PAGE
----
Can Ohio Handle the Truth About The Tyrone Noling Case?

In the face of a demand for DNA testing of evidence, state lawyers contort themselves to keep a man on death row.

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Prosecutor Victor V. Vigluicci at Noling's Ohio Supreme Court hearing (The Ohio Channel)

There are four hard truths in Tyrone Noling's unenviable life. The first three form a part of his past that he can never get back: bad choices and decisions he made, or that were made for him, which have put him where he is today. The fourth truth is the biggest part of his present, and will surely determine his future -- or whether he even has a future. Noling is on Ohio's death row, and has been since 1996, for a crime he says he didn't commit; a crime to which he is linked by so little reliable evidence that a federal appeals court last year went out of its way to express "concern" about the accuracy of Noling's conviction.

The first truth in Tyrone Noling's life is that an elderly couple named Cora and Bearnhardt Hartig were murdered in their home in 1990. The second is that Noling, then a teenager, was convicted of the murders despite passing a lie detector test -- even though there was no physical evidence linking him to the Hartigs and the witnesses against him, co-defendants, were so unreliable that prosecutors initially dropped the charges against him. The third truth about Noling is that Ohio won't allow his attorneys to DNA test a cigarette found at the scene, evidence, the defense suggests, which might determine who might have killed the couple.

The fourth truth is unfolding now. Last Tuesday, for about half an hour, the Supreme Court of Ohio heard oral argument in the Noling case. His lawyers are asking the justices to recognize a broad application of a new state law designed to encourage DNA testing in cases like these. Prosecutors, claiming the butt is irrelevant, are asking the justices to preclude any further testing on the cigarette. Here is the video of the January 8th argument. If you have the time, it's well worth watching as a prime example of how infrequently appellate judges and lawyers talk about justice in our criminal justice system:

Nathan Chesley

To understand the argument over the cigarette, to understand why Noling's attorneys would try so hard to have it tested after all these years, you first have to appreciate the role in this case of a man named Nathan Chesley. To Noling and his lawyers, Chesley is a hero. He never met Noling, and certainly didn't know him back in 1990, but Chesley claims today that it wasn't Noling who murdered the Hartigs. Instead, Chesley asserts, a vicious man named Daniel Wilson, a convicted murderer who was executed in 2009, likely killed the Hartigs when he burglarized their home.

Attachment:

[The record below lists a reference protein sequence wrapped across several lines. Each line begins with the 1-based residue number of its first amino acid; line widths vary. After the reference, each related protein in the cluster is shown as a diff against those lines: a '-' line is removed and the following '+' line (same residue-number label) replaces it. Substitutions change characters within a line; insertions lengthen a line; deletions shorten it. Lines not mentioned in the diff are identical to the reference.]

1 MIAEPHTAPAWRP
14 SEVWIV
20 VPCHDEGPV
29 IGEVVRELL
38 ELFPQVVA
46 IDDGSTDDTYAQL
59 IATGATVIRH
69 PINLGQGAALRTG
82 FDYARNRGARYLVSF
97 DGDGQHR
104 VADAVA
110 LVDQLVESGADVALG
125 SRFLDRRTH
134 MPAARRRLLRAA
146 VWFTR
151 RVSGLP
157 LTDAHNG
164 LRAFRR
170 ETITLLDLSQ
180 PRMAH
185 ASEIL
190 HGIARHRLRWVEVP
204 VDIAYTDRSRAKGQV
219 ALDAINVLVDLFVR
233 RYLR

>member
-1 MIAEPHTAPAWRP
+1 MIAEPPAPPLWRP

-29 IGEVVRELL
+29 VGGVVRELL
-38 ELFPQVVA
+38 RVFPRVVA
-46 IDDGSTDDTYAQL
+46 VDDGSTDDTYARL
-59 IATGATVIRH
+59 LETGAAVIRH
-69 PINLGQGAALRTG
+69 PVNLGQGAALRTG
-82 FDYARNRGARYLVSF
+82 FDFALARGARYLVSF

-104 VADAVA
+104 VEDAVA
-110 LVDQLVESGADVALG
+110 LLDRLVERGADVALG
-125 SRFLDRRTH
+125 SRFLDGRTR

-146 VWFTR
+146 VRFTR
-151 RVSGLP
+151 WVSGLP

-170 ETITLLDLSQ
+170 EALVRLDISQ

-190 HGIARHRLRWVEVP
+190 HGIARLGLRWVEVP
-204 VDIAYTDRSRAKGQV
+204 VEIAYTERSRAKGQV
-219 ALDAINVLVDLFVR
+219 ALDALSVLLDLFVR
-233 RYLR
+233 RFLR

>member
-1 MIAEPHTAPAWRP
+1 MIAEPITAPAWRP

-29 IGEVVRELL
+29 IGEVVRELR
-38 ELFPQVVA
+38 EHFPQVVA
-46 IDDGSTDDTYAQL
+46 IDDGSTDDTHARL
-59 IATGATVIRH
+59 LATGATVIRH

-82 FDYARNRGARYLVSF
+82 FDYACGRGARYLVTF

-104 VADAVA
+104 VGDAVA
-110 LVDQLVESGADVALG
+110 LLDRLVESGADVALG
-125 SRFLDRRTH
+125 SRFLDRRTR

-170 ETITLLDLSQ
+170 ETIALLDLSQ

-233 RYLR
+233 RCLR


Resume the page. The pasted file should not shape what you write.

Chesley and Wilson had the same foster mother -- now dead -- and the two men crossed paths at the foster home in which they both at one time had lived. In 2010, Chesley swore in an affidavit: "I am sure Wilson was breaking into places, including private homes, and stealing money in 1990. I also believe Wilson could have committed the Hartig murders; it sounds like something Wilson would do. In fact, I think it is likely that he did it." Chesley made a similar statement in 1990, a statement which found its way into a police file, which in turn didn't find its way to Noling until 13 years after he went to death row.

Ohio officials have little but scorn for Chesley and his story. Victor V. Vigluicci, arguing for the state, told the Ohio justices last Tuesday that Wilson was ruled out quickly by the police and that Chesley's story has since been found to be "incredible and unreliable." But even though Chesley's testimony is crucial to Noling's argument, and even though Vigluicci suggested that Ohio's lower courts have evaluated the reliability and credibility of Chesley's story, the truth is that Chesley has never testified in court in this case. He was ready to do so -- he showed up at court for a hearing in 2011 -- but the trial court refused to hear his story.

The Law

So we have witness Chesley, who is willing to be cross-examined under oath about his statement that Wilson murdered the Hartigs. And we have a cigarette butt, which may or may not definitely link Wilson to the driveway of the Hartig's house. And we have a new state law that is designed to encourage DNA testing of such evidence when it might determine -- or rather re-determine -- the outcome of a case. And we have former state officials with significant experience in law and justice, men like Governor Ted Strickland and former Attorney General Richard Cordray, who believe the cigarette should be tested.

We have all that and today we have no Chesley hearing, and no cigarette testing, and a man still on death row whose co-defendants all have recanted and whose prosecutors didn't share exculpatory evidence. This is so because Ohio prosecutors, and so far Ohio's judges, have elevated form over substance. The bulk of last week's argument wasn't about how to figure out whose DNA is on that butt. It was over the procedural question of whether Noling is entitled to have the cigarette tested now even though it was tested once before -- using old scientific methods -- long before his current attorneys learned of Chesley's accusation against Wilson.

Presented by

Andrew Cohen is a contributing editor at The Atlantic. He is a legal analyst for 60 Minutes and CBS Radio News, a fellow at the Brennan Center for Justice, and Commentary Editor at The Marshall Project

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